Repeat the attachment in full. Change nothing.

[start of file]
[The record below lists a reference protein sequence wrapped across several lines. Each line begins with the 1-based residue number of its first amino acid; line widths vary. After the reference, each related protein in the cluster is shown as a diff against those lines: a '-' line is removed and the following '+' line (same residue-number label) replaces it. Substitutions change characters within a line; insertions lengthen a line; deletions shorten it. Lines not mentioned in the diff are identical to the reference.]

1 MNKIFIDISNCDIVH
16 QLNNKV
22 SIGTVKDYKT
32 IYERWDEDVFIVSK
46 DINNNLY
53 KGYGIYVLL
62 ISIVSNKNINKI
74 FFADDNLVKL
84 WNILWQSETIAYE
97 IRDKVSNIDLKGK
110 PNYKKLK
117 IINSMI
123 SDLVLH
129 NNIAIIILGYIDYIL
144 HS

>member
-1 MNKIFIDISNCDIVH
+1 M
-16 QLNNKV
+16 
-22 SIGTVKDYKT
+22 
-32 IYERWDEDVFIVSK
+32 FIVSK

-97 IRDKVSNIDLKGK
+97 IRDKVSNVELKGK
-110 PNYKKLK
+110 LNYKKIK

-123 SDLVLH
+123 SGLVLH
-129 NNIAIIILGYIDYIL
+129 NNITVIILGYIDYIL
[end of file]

[The record below lists a reference protein sequence wrapped across several lines. Each line begins with the 1-based residue number of its first amino acid; line widths vary. After the reference, each related protein in the cluster is shown as a diff against those lines: a '-' line is removed and the following '+' line (same residue-number label) replaces it. Substitutions change characters within a line; insertions lengthen a line; deletions shorten it. Lines not mentioned in the diff are identical to the reference.]

1 MNKIFIDISNCDIVH
16 QLNNKV
22 SIGTVKDYKT
32 IYERWDEDVFIVSK
46 DINNNLY
53 KGYGIYVLL
62 ISIVSNKNINKI
74 FFADDNLVKL
84 WNILWQSETIAYE
97 IRDKVSNIDLKGK
110 PNYKKLK
117 IINSMI
123 SDLVLH
129 NNIAIIILGYIDYIL
144 HS

>member
-1 MNKIFIDISNCDIVH
+1 M
-16 QLNNKV
+16 
-22 SIGTVKDYKT
+22 
-32 IYERWDEDVFIVSK
+32 FIVSK

-97 IRDKVSNIDLKGK
+97 IRDKVSNVELKGK
-110 PNYKKLK
+110 LNYKKIK

-123 SDLVLH
+123 SGLVLH
-129 NNIAIIILGYIDYIL
+129 NNITVIILGYIDYIL